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The Austerity Kitchen
By Christine Baumgarthuber
Where the alimentary is elementary.
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Preservation Society

Early Americans brought a “can do” attitude to the problem of food storage

Illustrations from The Field and Garden Vegetables of America (1874)

Once I’ve settled in a town, I make a point of visiting the local farmer’s market. Only there may I get a sense of what’s in season, as well as a sense of place — no mean feat in a country littered with strip malls housing Trader Joe’s, where kale and apples spring eternal.

“The farmer’s daughter hath soft brown hair / (Butter and eggs and a pound of cheese) / And I met with a ballad, I can’t say where, / That wholly consisted of lines like these.” –Charles Stuart CalverlyEvery Wednesday and Friday there’s a farmer’s market in my new burg. It’s small, featuring usually no more than two stands in the central plaza. One is staffed by an Amish family, the other by a middle-aged woman and her teen son. The folks at both are disarmingly friendly. Eager for conversation, I chat with them as I palm their beets and thump their melons. I buy and talk, talk and buy. Of course, I end up with way more produce than I can eat. A typical trip sees me trudging home with some five pounds of tomatoes, two monstrous heads of romaine, a dozen beets, three dozen eggs, and a jar of honey. I have neither children, livestock, nor compost pile, mind you — only a partner tractable enough to eat what he’s served.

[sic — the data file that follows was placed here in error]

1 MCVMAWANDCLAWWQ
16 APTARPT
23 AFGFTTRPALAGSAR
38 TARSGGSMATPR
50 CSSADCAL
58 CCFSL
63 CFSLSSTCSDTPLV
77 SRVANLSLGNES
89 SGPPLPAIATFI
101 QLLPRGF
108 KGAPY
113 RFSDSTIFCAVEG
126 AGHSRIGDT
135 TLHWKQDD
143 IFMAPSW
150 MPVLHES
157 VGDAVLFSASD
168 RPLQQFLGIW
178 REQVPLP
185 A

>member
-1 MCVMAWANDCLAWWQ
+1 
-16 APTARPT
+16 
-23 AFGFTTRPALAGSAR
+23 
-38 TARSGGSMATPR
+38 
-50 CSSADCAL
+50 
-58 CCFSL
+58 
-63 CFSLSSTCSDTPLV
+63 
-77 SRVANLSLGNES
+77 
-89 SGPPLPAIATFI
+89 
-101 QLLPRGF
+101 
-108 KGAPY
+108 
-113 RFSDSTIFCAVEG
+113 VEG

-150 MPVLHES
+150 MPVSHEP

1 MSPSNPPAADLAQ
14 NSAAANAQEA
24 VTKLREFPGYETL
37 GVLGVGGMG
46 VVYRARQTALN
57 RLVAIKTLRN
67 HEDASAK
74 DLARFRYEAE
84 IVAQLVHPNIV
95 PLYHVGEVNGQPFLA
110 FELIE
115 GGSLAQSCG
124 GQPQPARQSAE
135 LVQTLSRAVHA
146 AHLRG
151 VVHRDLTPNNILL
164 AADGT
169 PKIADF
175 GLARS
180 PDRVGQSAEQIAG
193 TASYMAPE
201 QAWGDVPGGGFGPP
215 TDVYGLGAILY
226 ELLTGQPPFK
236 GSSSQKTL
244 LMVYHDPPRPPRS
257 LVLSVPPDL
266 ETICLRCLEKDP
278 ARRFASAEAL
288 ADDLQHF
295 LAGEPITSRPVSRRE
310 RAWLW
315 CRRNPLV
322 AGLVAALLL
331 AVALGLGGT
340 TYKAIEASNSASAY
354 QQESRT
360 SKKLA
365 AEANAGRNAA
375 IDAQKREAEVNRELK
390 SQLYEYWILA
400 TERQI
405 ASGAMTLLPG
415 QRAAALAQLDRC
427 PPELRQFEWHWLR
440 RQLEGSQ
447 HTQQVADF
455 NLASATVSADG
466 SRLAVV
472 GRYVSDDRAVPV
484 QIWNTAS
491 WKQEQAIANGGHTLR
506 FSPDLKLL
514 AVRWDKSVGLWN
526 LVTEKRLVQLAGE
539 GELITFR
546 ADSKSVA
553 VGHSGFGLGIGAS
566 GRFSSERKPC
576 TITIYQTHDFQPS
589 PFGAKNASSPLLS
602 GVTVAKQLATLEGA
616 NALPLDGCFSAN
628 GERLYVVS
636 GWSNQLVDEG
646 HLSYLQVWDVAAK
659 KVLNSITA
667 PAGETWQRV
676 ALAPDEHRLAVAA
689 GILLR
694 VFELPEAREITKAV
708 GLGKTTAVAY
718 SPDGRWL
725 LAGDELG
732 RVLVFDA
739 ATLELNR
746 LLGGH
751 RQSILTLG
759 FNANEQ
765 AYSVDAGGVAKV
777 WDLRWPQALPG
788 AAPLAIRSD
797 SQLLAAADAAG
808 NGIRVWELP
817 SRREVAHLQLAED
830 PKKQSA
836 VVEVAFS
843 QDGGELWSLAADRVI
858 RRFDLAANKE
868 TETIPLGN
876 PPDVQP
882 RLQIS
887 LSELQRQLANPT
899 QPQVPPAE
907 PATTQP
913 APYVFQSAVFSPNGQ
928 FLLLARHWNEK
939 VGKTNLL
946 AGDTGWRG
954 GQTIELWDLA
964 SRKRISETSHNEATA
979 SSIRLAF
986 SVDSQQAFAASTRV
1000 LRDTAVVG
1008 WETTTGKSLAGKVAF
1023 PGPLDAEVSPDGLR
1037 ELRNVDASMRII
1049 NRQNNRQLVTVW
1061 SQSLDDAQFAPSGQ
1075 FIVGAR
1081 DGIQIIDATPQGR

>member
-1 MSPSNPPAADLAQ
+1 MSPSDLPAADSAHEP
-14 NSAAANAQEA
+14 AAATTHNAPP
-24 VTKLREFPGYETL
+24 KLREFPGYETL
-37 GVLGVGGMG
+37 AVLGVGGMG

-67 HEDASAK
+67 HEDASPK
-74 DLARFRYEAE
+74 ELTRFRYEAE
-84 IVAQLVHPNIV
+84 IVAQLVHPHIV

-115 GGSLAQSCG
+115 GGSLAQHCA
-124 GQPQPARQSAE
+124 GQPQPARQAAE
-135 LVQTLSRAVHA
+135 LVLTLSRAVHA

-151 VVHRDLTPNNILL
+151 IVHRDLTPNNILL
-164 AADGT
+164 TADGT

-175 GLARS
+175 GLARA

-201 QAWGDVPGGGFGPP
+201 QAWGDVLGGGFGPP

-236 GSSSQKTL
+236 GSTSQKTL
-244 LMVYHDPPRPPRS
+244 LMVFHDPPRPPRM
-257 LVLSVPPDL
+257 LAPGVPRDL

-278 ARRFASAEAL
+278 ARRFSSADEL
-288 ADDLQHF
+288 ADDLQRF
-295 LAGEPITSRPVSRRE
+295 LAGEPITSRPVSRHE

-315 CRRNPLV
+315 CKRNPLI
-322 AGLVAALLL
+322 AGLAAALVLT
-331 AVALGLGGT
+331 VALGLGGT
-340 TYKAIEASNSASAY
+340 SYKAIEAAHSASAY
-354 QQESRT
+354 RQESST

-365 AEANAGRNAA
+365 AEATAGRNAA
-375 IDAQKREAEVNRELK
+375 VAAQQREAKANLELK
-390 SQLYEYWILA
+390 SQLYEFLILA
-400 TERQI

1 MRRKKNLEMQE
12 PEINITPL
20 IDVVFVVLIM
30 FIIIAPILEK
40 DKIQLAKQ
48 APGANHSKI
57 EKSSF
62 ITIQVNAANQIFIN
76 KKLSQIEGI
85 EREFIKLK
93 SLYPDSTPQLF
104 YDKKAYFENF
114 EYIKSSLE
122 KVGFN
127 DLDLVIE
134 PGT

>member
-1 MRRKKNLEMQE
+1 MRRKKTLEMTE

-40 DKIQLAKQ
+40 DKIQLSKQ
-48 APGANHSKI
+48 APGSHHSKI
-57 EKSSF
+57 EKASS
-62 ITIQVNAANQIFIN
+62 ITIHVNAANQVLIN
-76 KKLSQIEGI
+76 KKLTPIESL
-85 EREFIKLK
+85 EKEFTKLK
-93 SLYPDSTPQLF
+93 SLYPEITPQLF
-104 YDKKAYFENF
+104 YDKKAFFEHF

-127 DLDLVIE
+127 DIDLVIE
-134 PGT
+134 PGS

“Life — a spiritual pickle preserving the body from decay.” –Ambrose Bierce“We must be firm and patient in punishing, no matter how much we love the one who has done wrong, nor how hungry she is. It does no good to whip a person with one hand and offer her a pickled beet with the other. This confuses her mind, and she may grow up not knowing right from wrong.” –From the Thought Book of Rebecca Rowena Randall (1906)Yet even the mildest man can eat just so many beets. Unless I wanted to open a third stall at the market, I had to think of more creative ways to manage my bounty. (Curtailing my shopping was out of the question; it’s too much fun.) Pickling came to mind. I had cultured yogurt, fermented apple cider vinegar, and even bottled my own wine, but I had yet to pickle or preserve. Such kitchen arts had always seemed unduly complicated — all paraffin, pressure cookers, and mason jars. A landslide of cukes and bell peppers that had me slipping and stumbling around my kitchen steeled my resolve. I sat down with the U.S. Department of Agriculture’s Complete Guide to Home Canning and Preserving. Unfazed by warnings therein about botulism, I gathered that pickling and preserving weren’t nearly the chores I had imagined them. Ample vinegar, salt, and patience were all I needed.